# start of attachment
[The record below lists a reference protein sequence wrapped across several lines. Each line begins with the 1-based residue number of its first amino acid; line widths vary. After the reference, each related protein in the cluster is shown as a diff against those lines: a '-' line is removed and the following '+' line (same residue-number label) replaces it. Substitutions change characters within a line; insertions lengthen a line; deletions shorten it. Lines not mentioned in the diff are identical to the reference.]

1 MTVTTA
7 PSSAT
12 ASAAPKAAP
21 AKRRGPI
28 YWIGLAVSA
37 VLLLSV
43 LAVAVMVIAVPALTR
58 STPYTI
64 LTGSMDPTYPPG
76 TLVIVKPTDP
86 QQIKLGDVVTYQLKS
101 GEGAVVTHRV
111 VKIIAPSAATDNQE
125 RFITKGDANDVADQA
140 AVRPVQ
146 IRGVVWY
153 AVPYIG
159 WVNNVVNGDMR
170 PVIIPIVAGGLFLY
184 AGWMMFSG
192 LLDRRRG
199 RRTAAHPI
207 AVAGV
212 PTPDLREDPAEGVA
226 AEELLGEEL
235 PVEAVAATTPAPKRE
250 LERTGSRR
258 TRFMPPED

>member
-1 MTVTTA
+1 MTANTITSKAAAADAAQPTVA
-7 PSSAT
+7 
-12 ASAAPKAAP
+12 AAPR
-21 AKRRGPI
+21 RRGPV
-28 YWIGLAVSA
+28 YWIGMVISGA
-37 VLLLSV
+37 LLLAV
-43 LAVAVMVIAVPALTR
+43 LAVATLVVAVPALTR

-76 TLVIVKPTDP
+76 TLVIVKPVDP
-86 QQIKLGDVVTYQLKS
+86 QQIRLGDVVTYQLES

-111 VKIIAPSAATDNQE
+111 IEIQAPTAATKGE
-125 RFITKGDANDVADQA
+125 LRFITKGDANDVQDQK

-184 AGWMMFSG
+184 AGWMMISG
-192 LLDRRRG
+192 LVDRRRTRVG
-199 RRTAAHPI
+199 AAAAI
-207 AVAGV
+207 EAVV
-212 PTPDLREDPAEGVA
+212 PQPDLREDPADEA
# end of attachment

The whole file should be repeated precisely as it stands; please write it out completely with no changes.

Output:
[The record below lists a reference protein sequence wrapped across several lines. Each line begins with the 1-based residue number of its first amino acid; line widths vary. After the reference, each related protein in the cluster is shown as a diff against those lines: a '-' line is removed and the following '+' line (same residue-number label) replaces it. Substitutions change characters within a line; insertions lengthen a line; deletions shorten it. Lines not mentioned in the diff are identical to the reference.]

1 MTVTTA
7 PSSAT
12 ASAAPKAAP
21 AKRRGPI
28 YWIGLAVSA
37 VLLLSV
43 LAVAVMVIAVPALTR
58 STPYTI
64 LTGSMDPTYPPG
76 TLVIVKPTDP
86 QQIKLGDVVTYQLKS
101 GEGAVVTHRV
111 VKIIAPSAATDNQE
125 RFITKGDANDVADQA
140 AVRPVQ
146 IRGVVWY
153 AVPYIG
159 WVNNVVNGDMR
170 PVIIPIVAGGLFLY
184 AGWMMFSG
192 LLDRRRG
199 RRTAAHPI
207 AVAGV
212 PTPDLREDPAEGVA
226 AEELLGEEL
235 PVEAVAATTPAPKRE
250 LERTGSRR
258 TRFMPPED

>member
-1 MTVTTA
+1 MTANTITSKAAAADAAQPTVA
-7 PSSAT
+7 
-12 ASAAPKAAP
+12 AAPR
-21 AKRRGPI
+21 RRGPV
-28 YWIGLAVSA
+28 YWIGMVISGA
-37 VLLLSV
+37 LLLAV
-43 LAVAVMVIAVPALTR
+43 LAVATLVVAVPALTR

-76 TLVIVKPTDP
+76 TLVIVKPVDP
-86 QQIKLGDVVTYQLKS
+86 QQIRLGDVVTYQLES

-111 VKIIAPSAATDNQE
+111 IEIQAPTAATKGE
-125 RFITKGDANDVADQA
+125 LRFITKGDANDVQDQK

-184 AGWMMFSG
+184 AGWMMISG
-192 LLDRRRG
+192 LVDRRRTRVG
-199 RRTAAHPI
+199 AAAAI
-207 AVAGV
+207 EAVV
-212 PTPDLREDPAEGVA
+212 PQPDLREDPADEA